How to build your resume when your job title does not reflect your responsibilities

You are thinking about making a career move – either upwards to a higher designation and responsibilities, or switch to a new area of work. You sit down to write your resume – but find that the title you currently hold significantly understates what you do – and do well - at work. Maybe you have been given, or proactively taken on projects and responsibilities far beyond the title you hold, but this should not prevent you from speaking about it in your resume. Especially if the move that you want to make needs such success to be demonstrated.

How can you reconcile the differences and build an effective resume that correctly reflects your responsibilities? What is the approach you need to take to craft a true picture of your skills that will be captured positively by automated filters set by recruitment systems?

 

Resumes must be tweaked for individual requirements

Your resume must have a dynamic part that talks to the specific position you are applying for. Keeping a basic version of your resume that articulates the compelling features of your skills and capabilities and modifying the dynamic part may be a good idea.

Look at the ‘must have’ aspects of the job posting you are applying for. Map your headline, summary and accomplishments to these requirements, highlighting the business-oriented impact that your success achieved. Quantify as much as you can accurately – in actual terms or relative percentages. Use your narrative to positively address the discrepancies between your job title and the job you have applied for. This will highlight why you are a good (or even exceptional) fit to be called for an interview.

Tackling large variance between the job title and responsibilities

In certain cases, the gap between your title and responsibilities may be much larger. You may then try structuring your resume in terms of qualifications, competencies and accomplishments that resonate with the position you are applying for.

For example, the summary should aptly highlight your qualifications, attributes and experience that can accomplish the unique needs and challenges of the new responsibilities. The body of your resume can be tweaked to present the relevant competencies you bring to the table, and not a mere chronological narrative of your job experience. This gives you the perfect opening and opportunity to logically address your cross-functional accomplishments. It also influences the hiring team to focus on your relevant abilities.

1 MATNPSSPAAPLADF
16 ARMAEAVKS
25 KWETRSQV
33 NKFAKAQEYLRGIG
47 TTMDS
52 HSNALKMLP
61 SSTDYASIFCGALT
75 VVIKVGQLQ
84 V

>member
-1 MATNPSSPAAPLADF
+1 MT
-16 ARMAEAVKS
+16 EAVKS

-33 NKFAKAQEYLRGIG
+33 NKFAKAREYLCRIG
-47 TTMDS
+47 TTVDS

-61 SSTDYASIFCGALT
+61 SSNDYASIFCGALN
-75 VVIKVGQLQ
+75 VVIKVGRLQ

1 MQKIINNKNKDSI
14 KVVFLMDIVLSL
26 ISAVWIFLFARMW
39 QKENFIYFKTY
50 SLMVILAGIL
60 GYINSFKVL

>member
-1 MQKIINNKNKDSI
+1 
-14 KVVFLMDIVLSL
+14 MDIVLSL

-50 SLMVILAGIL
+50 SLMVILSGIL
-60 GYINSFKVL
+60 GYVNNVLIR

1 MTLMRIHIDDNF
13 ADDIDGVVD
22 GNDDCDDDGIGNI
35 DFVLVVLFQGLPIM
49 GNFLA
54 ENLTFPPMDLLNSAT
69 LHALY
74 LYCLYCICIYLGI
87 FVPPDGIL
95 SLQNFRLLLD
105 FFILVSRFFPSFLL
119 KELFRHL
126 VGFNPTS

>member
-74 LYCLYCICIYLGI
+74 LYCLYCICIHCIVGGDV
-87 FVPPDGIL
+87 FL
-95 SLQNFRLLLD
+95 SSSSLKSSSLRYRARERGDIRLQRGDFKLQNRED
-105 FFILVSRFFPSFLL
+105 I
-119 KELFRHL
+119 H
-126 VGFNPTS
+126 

The cover letter – a great showcase of your brand

The cover letter is a great medium to introduce ‘Brand You’ as a candidate. Y0u can expand on the person behind your title and highlight why you believe you can achieve success for the organization with your strengths. In doing so, you can articulate your ‘go-getter’ attitude to assume greater responsibilities beyond your job title - and how you demonstrated this in your current job. 

A point of caution though. Keep the cover letter brief, sharing not more than a brief anecdote of success. Position your strengths powerfully that hints at a purposeful discussion should you be called for an interview (at the interview, be prepared with relevant examples of accomplishments that seamlessly flow from the cover letter and resume to establish you as the right fit).

Job title or job responsibility – which should the resume show?

 It is a difficult dilemma. In a fair number of instances, professionals hold archaic or grand-sounding titles that have little relevance to the actual responsibilities they execute. Or, in certain cases, the title is so specific to their organization that it means very little beyond it. If you have such a situation, you face a difficult situation in accurately describing your professional experience on your resume. Would you be misrepresenting reality when you rephrase your title to represent your diverse functions? Or is it a disservice to your skills when you present yourself by the irrelevant job title and list your responsibilities under it?

The good news is that there is a happy medium to adopt. You may list your job title with an immediate and brief description of its function – and then go on to list your responsibilities. Or you may list the main function you perform – and mention your title in the description of responsibilities.

Your resume is a document that should honestly and comprehensively represent multiple dimensions of what you do – your complete scope of responsibilities, attributes of excellence in all that you do, your specialist skills, and even a preview of your potential. True, the organization is tasked with the responsibility to ensure that their employees are given titles compatible with the functions and responsibilities assigned to them. However, when it is not the case, you need to address the discrepancy with objectivity and integrity – to yourself, your current organization and the company to which you are applying. 
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